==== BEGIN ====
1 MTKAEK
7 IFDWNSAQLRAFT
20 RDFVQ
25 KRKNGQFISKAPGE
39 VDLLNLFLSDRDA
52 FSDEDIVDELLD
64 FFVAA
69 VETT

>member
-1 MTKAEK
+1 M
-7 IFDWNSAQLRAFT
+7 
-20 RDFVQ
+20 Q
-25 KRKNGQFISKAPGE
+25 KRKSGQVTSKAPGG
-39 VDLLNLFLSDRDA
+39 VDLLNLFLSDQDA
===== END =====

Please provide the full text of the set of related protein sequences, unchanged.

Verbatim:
1 MTKAEK
7 IFDWNSAQLRAFT
20 RDFVQ
25 KRKNGQFISKAPGE
39 VDLLNLFLSDRDA
52 FSDEDIVDELLD
64 FFVAA
69 VETT

>member
-1 MTKAEK
+1 M
-7 IFDWNSAQLRAFT
+7 
-20 RDFVQ
+20 Q
-25 KRKNGQFISKAPGE
+25 KRKSGQVTSKAPGG
-39 VDLLNLFLSDRDA
+39 VDLLNLFLSDQDA